The Top 7 Things to Do in Bolivia
(This guest post on Things to Do in Bolivia is from Matthew Bailey, the world traveling writer behind Live Limitless. He’s passionate about trying new things, ecotourism and outdoor activities, wildlife, and living limitless. Follow Matt on Facebook, Twitter, and Instagram. If you’re a blogger interested in guest posting, email pitches to Editor In Chief Bret Love at [email protected])
Home to a variety of exceptional ecosystems– including the Andes Mountains, the Atacama Desert, and the Amazon Basin rainforest– Bolivia is truly an outdoor adventurer’s paradise.
While there are hundreds of different activities that could appeal to visitors, this guide will focus on some of my personal favorite things to do in Bolivia…
Visit the World’s Largest Salt Flat
Easily among the most memorable things to do in Bolivia, exploring the Salar de Uyuni offers an array of unforgettable sights. While the stunning salt flats can be visited as part of a day trip from Uyuni, it’s better immerse yourself in one of the world’s most unique natural attractions with a 4-day trip to, or from, Tupiza.
During a 4-day tour, you’ll not only get to see the mesmerizing salt flats, but also a variety of other natural attractions. The area offers sulfur pools, geysers, lagoons crowded with pink flamingos, hot springs, abandoned mining towns, and too many beautiful rugged landscapes and unique rock formations to mention.
Be prepared for high elevations, though. Most of your 4-day trip across the Salar de Uyuni will be between 13,000 to 16,000 feet above sea level!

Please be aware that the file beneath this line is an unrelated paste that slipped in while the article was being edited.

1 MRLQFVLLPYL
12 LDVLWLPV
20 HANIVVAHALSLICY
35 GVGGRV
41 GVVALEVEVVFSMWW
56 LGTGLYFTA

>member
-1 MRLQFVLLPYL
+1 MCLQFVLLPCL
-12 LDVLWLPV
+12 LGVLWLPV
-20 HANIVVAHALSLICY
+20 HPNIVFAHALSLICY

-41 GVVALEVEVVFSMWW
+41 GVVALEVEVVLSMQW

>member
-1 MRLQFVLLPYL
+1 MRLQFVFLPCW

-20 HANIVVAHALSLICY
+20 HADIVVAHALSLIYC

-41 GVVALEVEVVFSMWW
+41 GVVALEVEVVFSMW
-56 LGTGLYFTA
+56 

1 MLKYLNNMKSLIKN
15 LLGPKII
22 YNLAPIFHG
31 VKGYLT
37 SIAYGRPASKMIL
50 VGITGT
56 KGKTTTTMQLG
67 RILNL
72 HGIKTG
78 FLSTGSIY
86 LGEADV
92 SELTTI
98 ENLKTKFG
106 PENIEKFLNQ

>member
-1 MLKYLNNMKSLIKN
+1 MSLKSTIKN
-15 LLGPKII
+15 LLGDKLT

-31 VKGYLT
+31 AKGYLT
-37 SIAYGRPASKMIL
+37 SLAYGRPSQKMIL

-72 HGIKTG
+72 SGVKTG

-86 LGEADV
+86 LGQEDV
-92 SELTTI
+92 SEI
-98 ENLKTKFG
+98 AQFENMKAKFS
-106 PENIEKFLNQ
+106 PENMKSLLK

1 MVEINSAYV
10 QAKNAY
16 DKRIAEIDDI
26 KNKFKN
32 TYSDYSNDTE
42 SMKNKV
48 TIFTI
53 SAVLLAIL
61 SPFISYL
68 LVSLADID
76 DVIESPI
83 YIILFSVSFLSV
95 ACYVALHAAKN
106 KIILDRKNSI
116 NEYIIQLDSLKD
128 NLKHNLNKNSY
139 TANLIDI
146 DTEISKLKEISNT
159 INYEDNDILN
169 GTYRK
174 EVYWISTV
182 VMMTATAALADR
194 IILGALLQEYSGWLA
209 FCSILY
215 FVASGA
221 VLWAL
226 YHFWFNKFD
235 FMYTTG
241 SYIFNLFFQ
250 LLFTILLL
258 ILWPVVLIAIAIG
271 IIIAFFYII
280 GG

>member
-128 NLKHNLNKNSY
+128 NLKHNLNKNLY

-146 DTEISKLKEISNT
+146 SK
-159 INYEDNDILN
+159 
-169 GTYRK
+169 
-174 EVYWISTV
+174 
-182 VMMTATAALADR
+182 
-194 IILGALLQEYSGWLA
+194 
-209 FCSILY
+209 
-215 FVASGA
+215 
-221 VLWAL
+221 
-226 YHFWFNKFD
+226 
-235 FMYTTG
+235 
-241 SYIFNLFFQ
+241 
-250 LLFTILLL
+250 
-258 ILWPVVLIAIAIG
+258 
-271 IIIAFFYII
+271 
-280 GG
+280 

Take a Walking Tour of La Paz
There are so many reasons to relish a few days in the historical city of La Paz, from being able to experience the world’s highest administrative capital to passing Cholitas (indigenous women wearing traditional dress) as you walk up and down the streets.
However, the quickest and most entertaining way to learn about the history of the city is to jump on a free walking tour with companies such as Red Cap. Their insights into La Paz’s past will give you an important perspective that will make your time there much fuller and richer.
Crawl Through Potosi’s Infamous Mine
Once the home of the Spanish colonial mint, hints of Potosi’s past can still be seen in the city’s narrow streets, colonial mansions, and array of churches. However, most tourists come here for a chance to crawl through one of the most dangerous active mines in the world.
Although the mine is far past its glory days, its methodology hasn’t changed much, giving visitors a glimpse into the poor working conditions and claustrophobic mine shafts local employees have dealt with for generations.
We went with Big Deal Tours, a company owned and operated by ex-miners who provide you with an in-depth education on the lifestyle of the miners who continue to toil away underground.
Bike Down Death Road
If mountain biking is your thing and you’re not remotely afraid of heights, biking down “Death Road” should rank high on your World Travel Bucket List. Once known as the most dangerous road in the world, the 3,600-metre descend is now used by mountain bikers from all over the world.
With no guardrails and with cliffs of up to 600-metres, the road is certainly not for the faint-hearted. Many tourists love the experience though as you get to go through different climates as you make your way from snow-covered mountain ranges to sub-tropical jungle
Explore the Amazon in Madidi National Park